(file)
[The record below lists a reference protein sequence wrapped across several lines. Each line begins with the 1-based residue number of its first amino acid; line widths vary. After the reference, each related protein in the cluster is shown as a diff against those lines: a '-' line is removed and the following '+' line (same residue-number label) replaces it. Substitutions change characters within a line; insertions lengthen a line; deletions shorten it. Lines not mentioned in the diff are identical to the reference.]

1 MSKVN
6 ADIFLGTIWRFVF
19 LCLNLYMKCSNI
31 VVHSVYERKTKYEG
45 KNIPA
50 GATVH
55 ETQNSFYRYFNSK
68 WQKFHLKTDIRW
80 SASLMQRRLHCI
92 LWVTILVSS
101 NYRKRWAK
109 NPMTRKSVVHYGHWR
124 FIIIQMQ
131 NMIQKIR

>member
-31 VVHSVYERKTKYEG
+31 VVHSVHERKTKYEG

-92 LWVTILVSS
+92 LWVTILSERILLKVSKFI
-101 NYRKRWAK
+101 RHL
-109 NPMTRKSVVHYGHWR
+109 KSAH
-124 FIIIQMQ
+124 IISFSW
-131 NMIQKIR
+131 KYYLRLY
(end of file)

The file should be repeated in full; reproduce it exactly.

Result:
[The record below lists a reference protein sequence wrapped across several lines. Each line begins with the 1-based residue number of its first amino acid; line widths vary. After the reference, each related protein in the cluster is shown as a diff against those lines: a '-' line is removed and the following '+' line (same residue-number label) replaces it. Substitutions change characters within a line; insertions lengthen a line; deletions shorten it. Lines not mentioned in the diff are identical to the reference.]

1 MSKVN
6 ADIFLGTIWRFVF
19 LCLNLYMKCSNI
31 VVHSVYERKTKYEG
45 KNIPA
50 GATVH
55 ETQNSFYRYFNSK
68 WQKFHLKTDIRW
80 SASLMQRRLHCI
92 LWVTILVSS
101 NYRKRWAK
109 NPMTRKSVVHYGHWR
124 FIIIQMQ
131 NMIQKIR

>member
-31 VVHSVYERKTKYEG
+31 VVHSVHERKTKYEG

-92 LWVTILVSS
+92 LWVTILSERILLKVSKFI
-101 NYRKRWAK
+101 RHL
-109 NPMTRKSVVHYGHWR
+109 KSAH
-124 FIIIQMQ
+124 IISFSW
-131 NMIQKIR
+131 KYYLRLY